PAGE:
Nearly eight years after it was formed, the ECO2 Commission's effort to identify potential industrial sites and preserve open space is starting to pay off.
A proposal for a conservation easement covering 256 acres at the Baldwin Woods site was unveiled Wednesday night during the Douglas County Commission meeting.
The cost to Douglas County and the city of Lawrence to obtain the easement would be more than $450,000.
"How are we going to get the money? How are we going to fund it?" County Commission Chairman Bob Johnson said. "I'm not saying we shouldn't do it."
The site involves two tracts of land east of East 1600 Road and north of North 450 Road, or about 1.5 miles north of Baldwin City. One tract is owned by Ray Wilber and Cathy Dwigans and the second tract is owned by John and Gloria Hood, Wilber and Dwigans. ECO2 Chairwoman Trudy Rice noted that the owners are participating voluntarily.
Under the proposal, the land would be preserved and protected from future development. The city of Lawrence and the county must decide whether to purchase the land under an agreement that leaves the owners as caretakers. Kansas Land Trust appraised the land and other costs involved with an easement, which total $576,000.
Also under the agreement, the landowners would donate 19.4 percent of the total, leaving the county and the city to come up with the remainder of the purchase price.
The proposal was presented earlier this month to Lawrence City Commission. No decisions were made then, and the county also held off on a decision.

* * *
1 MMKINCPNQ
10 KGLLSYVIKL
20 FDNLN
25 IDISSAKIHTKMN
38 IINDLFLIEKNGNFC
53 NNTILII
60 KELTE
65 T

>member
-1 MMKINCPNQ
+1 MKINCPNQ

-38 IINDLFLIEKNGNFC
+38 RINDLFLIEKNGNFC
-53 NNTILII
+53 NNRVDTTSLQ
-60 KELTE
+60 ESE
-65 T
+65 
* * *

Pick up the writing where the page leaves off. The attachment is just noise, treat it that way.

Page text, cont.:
ECO2 was formed in 2000 when the Lawrence Chamber of Commerce initiated an effort to develop long-term planning for industrial and business space with a special commission. The ECO2 Commission evolved into an eight-member group appointed by the county and city commissioners.
ECO2's job was to develop a procedure of objective selection of industrial and open space sites.
ECO2 also released a list of 12 potential industrial sites and rated them by scores based on certain criteria. Areas included on the list were around Lawrence Municipal Airport, Midland Junction, north and south of Kansas Highway 10 east of Eudora and the former Farmland fertilizer plant.
ECO2 representatives said the scores were not meant as a ranking of sites, adding that it was up to the city and county to make that determination.
County commissioners commended ECO2 for its efforts. But County Commissioner Charles Jones expressed concern that the ECO2 site scores could be misconstrued as rankings by people who see them.